It has been our design in the preceding articles to underscore that Christians are a part of yet another government – the kingdom of Jesus Christ. In fact, that is the realm to which we are to give our primary attention and service (Matt.6.33). It is the government which the apostles promoted and with which we should identify (Eph.2.19; Phil.3.20). And while we enjoy wonderful privileges as citizens of that kingdom (refer to Focus, July 31, 2017), we also should embrace the grave obligations that face us. Moreover, while we note our regular obligations to the King Jesus Christ, we should also appreciate that we are a part of a kingdom at war, and the earthly representatives of God’s rule. Thus we are those who serve both as the objects of the war and the participants in such. With such thoughts in mind, please consider just a couple of these obligations that we have toward our King.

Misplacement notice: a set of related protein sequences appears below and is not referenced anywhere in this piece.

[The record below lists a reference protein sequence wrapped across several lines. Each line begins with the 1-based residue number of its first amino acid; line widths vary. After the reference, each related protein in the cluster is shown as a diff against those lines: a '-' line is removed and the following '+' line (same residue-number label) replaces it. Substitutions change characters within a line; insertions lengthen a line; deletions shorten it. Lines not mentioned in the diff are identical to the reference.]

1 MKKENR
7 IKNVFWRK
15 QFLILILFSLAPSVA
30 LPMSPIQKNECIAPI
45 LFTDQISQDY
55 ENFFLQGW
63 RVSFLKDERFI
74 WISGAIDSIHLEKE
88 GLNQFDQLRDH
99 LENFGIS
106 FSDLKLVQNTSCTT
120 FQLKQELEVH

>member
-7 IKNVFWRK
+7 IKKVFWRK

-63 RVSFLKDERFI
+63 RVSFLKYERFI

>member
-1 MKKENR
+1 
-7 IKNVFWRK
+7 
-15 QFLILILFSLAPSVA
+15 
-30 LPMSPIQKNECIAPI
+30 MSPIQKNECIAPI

We are to act like we belong to Jesus Christ, our King. Peter advances this thought in 1 Pet.2.9f where he describes us as “sojourners and pilgrims” who are to “abstain from fleshly lusts…having your conduct honorable” so that God may be glorified when the King returns. Our adoption of the character of Christ is not intended merely to illustrate our faith and gratitude for the King’s sacrifice. A holy life and a godly persona is also intended to advance the King and His kingdom – to show the world what the eternal rule of God is all about. Such is the intent of our Lord when He refers to His people as light and salt (Matt.5.13f). Our influence promotes our homeland, and that influence begins with our personal sanctification. We are living sacrifices to “prove what is that good and acceptable and perfect will of God” (Rom.12.1-2). Given the hatred, turmoil, selfishness, fear, uncertainty, and injustice of our present day, a kingdom wherein citizens are good, kind, benevolent, righteous, patient, self-controlled, selfless, and loving has a powerful appeal and can be a powerful force. As citizens, such qualities are ours to promote.